Every morning I journey to the nearest village and wait for the bus to bring me to work in Dublin– usually in rainy darkness this time of year – and chat with my neighbours doing the same. A flimsy shelter of two plastic walls and an awning provides the only protection from blasts of wind and cold rain; when the county took it down for a few months of road repair, we felt its absence each morning.
Unfortunately, teenagers with too little supervision and too few manners have etched words in the plastic that I used to shield from my daughter, before she became a jaded teen herself. Also, a single Irish winter can coat anything with layers of grime and algae – by spring most road signs are illegible. So I was pleased to come out of Mass the other day and find some neighbours I knew busy scrubbing the shelter clean.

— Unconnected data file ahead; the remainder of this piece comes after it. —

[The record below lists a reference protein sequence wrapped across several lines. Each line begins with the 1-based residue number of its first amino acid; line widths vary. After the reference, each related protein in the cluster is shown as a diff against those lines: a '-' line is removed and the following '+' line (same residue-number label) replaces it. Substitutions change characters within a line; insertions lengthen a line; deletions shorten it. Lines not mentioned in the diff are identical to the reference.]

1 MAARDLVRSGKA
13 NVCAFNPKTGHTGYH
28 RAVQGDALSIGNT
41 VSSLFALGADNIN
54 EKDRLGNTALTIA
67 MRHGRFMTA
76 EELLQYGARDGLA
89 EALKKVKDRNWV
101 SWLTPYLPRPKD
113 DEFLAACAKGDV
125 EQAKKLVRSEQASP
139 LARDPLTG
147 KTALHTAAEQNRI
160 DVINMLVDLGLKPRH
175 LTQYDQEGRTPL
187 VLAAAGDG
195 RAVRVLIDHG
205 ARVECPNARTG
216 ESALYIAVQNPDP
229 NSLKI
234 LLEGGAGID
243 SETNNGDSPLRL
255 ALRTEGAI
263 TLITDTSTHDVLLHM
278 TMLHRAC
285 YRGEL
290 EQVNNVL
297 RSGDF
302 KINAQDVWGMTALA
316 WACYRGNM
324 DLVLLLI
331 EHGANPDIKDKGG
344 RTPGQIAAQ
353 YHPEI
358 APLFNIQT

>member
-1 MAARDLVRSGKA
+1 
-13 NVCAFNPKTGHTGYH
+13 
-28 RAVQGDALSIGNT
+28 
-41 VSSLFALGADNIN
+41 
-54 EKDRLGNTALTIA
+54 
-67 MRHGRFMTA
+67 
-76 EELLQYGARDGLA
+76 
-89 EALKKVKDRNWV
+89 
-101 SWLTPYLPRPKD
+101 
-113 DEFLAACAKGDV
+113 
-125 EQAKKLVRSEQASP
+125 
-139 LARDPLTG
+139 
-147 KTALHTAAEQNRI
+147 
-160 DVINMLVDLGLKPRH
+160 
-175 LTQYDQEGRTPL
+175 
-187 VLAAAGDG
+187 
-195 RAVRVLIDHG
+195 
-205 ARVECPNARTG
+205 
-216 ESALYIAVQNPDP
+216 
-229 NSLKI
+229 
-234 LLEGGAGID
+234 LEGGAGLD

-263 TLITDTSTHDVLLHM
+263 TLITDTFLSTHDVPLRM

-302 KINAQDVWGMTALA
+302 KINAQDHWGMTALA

“That’s good of you, Bridget,” I said – she works at the village shop and is grandmother to two of my daughter’s school-mates, so we know each other well. I hadn’t realised, though, that she spent her weekends cleaning up the town.
“Ah, we’re only after doing this once in a while,” Bridget said, as cars moved down the road in one direction and horses clopped down the other. “Youngsters can scratch it up faster than we can fix it. Other days we walk the roads picking up rubbish.”
I told them people dump rubbish on the side of the road along the canal where we live, and my daughter and I go pick it up sometimes. I gather that many rural Irish used to throw their rubbish away in hedgerows, which was fine when it was broken stones or cinders – but once the age of plastic arrived, the rubbish never disappeared.
“Sure you’re very good,” she said, sounding pleased. She handed me one of those hand-held devices that allow you to pick up trash without stooping over. “Here – take this,” she said. “You’re part of the clean-up crew now.”
I feel like I’ve been deputised, I said.
“Well, if you’re going to do it anyway, you might as well be part of something,” she said. I couldn’t argue.